If you grow lemons and other citrus trees then you have probably seen Gall wasp.
This is the swelling that occurs on the branches of citrus trees and it is caused a wasp native to NSW and Queensland. It has made its way south to Melbourne and affects all citrus including the native citrus.
The best time to attack the problem is from winter to spring. And the best way to control; gall wasp is by pruning the affected areas away and disposing them properly.
The gall wasp lifecycle begins late in spring when the female wasps are active. They lay their eggs beneath the bark. The lava hatch and then the gall appears as they develop. They then dig their way out of the gall and mate, they lay more eggs, and so it goes.
Although the gall wasp will not directly kill a citrus tree, it will cause die back, infection and disease, and this can weaken the tree.
A healthy well fertilised citrus tree in the right position is the first step to preventing gall wasp. It is also advisable to remove any fallen fruit and prune any branches that touch the ground.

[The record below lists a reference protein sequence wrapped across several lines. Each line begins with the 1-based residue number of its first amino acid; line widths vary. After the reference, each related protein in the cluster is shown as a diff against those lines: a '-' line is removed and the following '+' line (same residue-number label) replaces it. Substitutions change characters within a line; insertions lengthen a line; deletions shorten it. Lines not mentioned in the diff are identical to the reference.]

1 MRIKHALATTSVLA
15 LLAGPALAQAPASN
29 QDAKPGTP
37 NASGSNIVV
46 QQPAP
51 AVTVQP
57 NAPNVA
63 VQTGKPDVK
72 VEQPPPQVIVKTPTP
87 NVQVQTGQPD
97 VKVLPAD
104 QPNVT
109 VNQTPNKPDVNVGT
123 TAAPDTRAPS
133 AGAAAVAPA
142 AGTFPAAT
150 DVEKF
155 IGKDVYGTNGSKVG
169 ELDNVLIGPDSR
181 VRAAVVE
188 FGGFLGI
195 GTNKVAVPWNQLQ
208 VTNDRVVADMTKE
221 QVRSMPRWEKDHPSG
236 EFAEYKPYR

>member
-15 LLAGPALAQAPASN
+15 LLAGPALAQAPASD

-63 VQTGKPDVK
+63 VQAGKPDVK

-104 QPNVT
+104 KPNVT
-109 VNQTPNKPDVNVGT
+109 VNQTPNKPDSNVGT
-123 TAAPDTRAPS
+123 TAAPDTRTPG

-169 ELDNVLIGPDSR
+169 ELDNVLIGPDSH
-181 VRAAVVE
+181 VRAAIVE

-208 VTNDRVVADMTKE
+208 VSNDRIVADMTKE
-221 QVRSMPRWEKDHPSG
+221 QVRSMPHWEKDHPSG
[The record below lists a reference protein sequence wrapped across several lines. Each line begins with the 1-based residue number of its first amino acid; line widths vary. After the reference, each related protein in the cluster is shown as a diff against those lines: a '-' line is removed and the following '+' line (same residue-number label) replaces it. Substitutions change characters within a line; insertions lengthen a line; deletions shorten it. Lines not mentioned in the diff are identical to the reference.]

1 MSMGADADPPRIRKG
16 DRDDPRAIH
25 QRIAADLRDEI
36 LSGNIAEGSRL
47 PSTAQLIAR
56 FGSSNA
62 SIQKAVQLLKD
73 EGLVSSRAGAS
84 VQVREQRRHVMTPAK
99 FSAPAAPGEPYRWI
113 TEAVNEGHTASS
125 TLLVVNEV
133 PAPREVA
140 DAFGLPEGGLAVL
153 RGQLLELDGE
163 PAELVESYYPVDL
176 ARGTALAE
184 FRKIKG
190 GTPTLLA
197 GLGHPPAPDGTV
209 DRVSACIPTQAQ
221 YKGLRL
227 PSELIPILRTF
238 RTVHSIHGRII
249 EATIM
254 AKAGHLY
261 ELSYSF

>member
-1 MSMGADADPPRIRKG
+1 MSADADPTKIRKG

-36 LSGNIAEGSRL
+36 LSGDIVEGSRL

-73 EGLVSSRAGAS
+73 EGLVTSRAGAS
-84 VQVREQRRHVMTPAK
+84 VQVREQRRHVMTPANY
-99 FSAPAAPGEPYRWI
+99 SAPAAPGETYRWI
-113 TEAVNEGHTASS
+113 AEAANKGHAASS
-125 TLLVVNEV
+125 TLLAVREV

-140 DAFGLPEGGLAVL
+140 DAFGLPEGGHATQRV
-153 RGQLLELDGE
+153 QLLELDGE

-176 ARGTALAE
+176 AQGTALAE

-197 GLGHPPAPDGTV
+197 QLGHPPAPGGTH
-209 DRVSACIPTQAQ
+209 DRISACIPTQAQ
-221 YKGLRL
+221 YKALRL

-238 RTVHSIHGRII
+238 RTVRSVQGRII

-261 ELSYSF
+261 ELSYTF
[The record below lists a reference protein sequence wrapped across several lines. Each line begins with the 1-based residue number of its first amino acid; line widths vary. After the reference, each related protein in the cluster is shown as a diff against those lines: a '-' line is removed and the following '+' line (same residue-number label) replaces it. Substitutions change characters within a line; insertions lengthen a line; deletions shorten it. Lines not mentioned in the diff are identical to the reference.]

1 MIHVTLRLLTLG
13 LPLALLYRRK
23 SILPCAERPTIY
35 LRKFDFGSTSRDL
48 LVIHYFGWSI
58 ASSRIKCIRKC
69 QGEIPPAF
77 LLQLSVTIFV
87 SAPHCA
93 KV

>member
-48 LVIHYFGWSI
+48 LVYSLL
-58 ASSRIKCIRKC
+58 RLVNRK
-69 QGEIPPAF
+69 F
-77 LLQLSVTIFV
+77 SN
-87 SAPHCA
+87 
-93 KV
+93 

Two methods of controlling Gall Wasp
- The best method is to prune the galls off the the tree before the wasps hatch. You can tell because small holes appear in the swelling (gall) on the stem. Even if they have hatched you should still prune the old galls away. The lemon tree will reshoot and new growth will be healthy.
The pruned sections need to be disposed of by burning of placing in a garbage bag and disposed of. If pruning is to harsh for the tree, try using a very sharp knife to slice the gall off the branch, making sure you dispose of the cuttings.
- The second method, which should be used as well as the pruning method is to use a gall wasp trap. This is a sticky strip that you hang in the tree, the gall wasps are attracted to it stick to it and die.
- Natural predators include the parasitic Megastigmus wasp, and they can be used as a control method. However they are not naturally found in the cooler areas where gall wasp is a major problem.
An excellent article on Gall Wasp control is published by the Western Australian Dept of Agriculture.